As 2014 begins, Mayor Richard "Ike" Stage said he is optimistic about the year ahead for Grove City.
"I continue to be extremely optimistic about the future of our community," Stage said. "We will continue to work and continue to maintain our hometown, neighborhood culture. We want Grove City to be a neighborhood."
In 2014, Grove City can expect a number of private projects to continue moving forward, including the opening of the Mount Carmel Health System emergency care facility and medical office building on North Meadow Drive, which is expected some time this month.
Also in the pipeline for 2014 is what Stage said is the "renaissance of downtown" Grove City. Demolition work is currently underway at what will be the site of the new Grove City Library, at the intersection of Broadway and Grant Avenue. Ground is expected to be broken this year on construction of the new library at the site.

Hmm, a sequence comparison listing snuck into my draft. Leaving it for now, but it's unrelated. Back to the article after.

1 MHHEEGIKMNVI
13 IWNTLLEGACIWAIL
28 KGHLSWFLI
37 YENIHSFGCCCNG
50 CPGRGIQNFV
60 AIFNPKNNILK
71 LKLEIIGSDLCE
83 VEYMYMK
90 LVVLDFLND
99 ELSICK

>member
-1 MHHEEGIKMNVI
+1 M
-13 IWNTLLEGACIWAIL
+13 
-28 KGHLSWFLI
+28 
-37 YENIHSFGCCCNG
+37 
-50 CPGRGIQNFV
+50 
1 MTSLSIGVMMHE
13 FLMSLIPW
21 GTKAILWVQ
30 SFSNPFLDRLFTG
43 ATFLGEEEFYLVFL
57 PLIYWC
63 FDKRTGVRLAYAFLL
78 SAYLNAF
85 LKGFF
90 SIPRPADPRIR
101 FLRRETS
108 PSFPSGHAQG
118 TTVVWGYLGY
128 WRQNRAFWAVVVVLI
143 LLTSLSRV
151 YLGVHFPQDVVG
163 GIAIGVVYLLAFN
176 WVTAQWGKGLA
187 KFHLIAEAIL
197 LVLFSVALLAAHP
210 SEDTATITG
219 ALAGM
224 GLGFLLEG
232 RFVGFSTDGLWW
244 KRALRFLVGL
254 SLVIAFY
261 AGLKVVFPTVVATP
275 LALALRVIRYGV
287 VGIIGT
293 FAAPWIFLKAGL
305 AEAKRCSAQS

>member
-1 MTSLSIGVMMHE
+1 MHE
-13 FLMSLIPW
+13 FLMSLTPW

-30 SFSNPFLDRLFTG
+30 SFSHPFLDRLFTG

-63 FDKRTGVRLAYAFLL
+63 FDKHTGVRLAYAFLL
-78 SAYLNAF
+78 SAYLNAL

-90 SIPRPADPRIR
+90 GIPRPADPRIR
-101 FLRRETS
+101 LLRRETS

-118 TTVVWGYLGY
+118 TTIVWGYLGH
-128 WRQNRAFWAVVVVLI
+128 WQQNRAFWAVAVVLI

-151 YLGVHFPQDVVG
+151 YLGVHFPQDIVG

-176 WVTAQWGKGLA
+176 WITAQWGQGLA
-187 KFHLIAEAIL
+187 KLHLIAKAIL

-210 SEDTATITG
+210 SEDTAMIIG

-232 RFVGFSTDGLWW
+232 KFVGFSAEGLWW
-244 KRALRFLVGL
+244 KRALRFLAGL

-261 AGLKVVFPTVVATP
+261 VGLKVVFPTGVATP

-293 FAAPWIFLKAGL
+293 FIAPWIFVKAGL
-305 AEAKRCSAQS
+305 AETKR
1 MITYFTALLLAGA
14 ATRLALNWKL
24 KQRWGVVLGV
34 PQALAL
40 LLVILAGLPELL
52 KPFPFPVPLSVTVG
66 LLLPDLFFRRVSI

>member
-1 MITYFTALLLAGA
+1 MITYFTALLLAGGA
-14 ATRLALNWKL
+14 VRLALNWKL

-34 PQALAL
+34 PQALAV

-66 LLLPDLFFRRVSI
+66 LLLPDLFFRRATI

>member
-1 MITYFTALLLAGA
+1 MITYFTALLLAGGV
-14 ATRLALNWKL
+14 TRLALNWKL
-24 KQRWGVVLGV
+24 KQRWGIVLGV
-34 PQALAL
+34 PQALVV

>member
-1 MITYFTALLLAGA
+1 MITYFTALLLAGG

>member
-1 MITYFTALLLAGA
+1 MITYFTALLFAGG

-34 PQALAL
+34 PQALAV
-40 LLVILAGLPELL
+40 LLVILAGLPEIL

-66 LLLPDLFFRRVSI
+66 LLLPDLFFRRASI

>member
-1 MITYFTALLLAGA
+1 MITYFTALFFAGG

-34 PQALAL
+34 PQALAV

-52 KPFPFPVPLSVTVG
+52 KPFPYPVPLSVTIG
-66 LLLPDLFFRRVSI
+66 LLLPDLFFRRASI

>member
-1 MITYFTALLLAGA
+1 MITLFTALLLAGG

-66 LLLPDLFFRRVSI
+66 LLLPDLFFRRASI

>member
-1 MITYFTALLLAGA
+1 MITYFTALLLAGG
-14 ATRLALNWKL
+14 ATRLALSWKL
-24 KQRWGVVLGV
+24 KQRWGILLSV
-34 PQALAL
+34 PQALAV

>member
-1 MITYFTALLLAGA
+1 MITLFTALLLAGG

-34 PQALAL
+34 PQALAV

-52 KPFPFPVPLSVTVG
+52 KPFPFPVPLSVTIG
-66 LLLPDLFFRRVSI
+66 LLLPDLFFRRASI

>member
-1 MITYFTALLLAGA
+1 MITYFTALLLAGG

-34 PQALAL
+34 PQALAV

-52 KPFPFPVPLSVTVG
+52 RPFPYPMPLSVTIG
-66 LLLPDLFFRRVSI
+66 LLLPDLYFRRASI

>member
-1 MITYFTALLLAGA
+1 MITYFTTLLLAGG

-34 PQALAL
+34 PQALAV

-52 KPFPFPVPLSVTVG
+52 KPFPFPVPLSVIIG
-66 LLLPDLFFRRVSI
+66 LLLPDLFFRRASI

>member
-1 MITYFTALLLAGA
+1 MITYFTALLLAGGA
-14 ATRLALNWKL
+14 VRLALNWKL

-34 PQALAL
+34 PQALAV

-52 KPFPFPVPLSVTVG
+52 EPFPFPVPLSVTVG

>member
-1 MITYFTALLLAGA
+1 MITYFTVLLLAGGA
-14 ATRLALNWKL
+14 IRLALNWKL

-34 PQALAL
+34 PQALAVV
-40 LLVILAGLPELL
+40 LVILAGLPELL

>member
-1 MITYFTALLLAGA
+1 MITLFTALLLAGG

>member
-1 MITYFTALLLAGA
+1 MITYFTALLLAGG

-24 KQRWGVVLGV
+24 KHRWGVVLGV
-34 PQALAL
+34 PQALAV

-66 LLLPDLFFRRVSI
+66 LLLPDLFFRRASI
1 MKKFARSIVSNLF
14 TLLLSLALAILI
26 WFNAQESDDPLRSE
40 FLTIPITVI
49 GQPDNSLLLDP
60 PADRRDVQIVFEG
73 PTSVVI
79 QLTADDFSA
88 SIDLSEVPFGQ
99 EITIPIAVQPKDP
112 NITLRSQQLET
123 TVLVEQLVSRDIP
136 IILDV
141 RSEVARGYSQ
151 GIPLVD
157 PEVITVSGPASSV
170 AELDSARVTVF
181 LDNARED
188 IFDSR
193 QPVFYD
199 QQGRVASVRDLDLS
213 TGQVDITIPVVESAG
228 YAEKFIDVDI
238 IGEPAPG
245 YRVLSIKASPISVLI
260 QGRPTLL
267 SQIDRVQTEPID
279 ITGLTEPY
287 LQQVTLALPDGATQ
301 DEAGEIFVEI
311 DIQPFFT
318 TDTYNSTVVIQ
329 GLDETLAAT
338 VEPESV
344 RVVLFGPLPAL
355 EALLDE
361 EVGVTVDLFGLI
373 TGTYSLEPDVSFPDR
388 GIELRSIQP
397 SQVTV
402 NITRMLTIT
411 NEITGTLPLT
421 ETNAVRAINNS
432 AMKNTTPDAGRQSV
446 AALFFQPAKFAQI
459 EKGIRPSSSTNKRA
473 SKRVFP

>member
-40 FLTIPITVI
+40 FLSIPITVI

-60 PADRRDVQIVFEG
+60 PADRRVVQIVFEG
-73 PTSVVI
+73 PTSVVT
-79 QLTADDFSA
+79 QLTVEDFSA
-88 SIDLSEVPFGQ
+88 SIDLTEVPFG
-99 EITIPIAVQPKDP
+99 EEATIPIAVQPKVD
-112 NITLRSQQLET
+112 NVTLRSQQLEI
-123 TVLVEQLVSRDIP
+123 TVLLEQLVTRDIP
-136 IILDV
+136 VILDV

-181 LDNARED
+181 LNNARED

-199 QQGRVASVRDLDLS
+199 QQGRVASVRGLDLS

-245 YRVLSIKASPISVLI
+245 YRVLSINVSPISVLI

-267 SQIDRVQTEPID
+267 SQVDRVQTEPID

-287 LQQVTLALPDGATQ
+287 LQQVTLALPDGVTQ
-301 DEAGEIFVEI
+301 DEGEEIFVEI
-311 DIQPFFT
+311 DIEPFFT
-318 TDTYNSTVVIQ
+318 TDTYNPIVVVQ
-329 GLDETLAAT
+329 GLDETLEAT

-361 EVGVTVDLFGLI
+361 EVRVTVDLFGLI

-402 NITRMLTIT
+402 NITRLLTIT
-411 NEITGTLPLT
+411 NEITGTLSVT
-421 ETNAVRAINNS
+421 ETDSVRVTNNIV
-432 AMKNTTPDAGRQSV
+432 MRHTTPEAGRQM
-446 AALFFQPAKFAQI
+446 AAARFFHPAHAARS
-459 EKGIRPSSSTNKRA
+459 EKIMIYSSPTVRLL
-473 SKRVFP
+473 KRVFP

"I'd love to have a ground breaking by May or June," Stage said.
The city and the Pizzuti Cos. are currently in negotiations over a financial and development agreement for the other component of the Town Center redevelopment: the repurposing of the City Hall building at 4035 Broadway for restaurant and office space, and the construction of four new, three-story, multifamily buildings on the site that would house 120 one- and two-bedroom apartments. Stage in December said the city was expecting a more detailed proposal from Pizzuti by the end of 2013.
Another component of future development impacting the Town Center is Beulah Park. Stage said the city would continue to work with Penn National and whoever might step up as a developer for the Beulah Park property, currently up for sale. The horse racing track will hold its final races this spring.
"That really is a whole gateway into the Town Center," he said. "We do want to preserve part of it for the community ... (and) we do want it to be mixed use."